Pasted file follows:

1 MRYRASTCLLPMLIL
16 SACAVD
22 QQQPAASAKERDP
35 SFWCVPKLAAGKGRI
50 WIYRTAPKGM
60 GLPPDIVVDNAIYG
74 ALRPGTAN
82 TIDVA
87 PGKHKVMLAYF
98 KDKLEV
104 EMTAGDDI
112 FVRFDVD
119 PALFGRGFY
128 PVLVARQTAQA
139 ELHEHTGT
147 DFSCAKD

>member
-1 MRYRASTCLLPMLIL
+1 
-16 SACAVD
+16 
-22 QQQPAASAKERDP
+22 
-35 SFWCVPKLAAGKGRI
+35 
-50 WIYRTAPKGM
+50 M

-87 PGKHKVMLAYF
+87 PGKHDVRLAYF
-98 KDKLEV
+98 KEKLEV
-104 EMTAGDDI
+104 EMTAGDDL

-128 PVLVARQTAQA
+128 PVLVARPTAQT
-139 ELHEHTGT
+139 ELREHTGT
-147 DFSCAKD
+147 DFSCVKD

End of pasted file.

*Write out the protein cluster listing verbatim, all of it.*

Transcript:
1 MRYRASTCLLPMLIL
16 SACAVD
22 QQQPAASAKERDP
35 SFWCVPKLAAGKGRI
50 WIYRTAPKGM
60 GLPPDIVVDNAIYG
74 ALRPGTAN
82 TIDVA
87 PGKHKVMLAYF
98 KDKLEV
104 EMTAGDDI
112 FVRFDVD
119 PALFGRGFY
128 PVLVARQTAQA
139 ELHEHTGT
147 DFSCAKD

>member
-1 MRYRASTCLLPMLIL
+1 
-16 SACAVD
+16 
-22 QQQPAASAKERDP
+22 
-35 SFWCVPKLAAGKGRI
+35 
-50 WIYRTAPKGM
+50 M

-87 PGKHKVMLAYF
+87 PGKHDVRLAYF
-98 KDKLEV
+98 KEKLEV
-104 EMTAGDDI
+104 EMTAGDDL

-128 PVLVARQTAQA
+128 PVLVARPTAQT
-139 ELHEHTGT
+139 ELREHTGT
-147 DFSCAKD
+147 DFSCVKD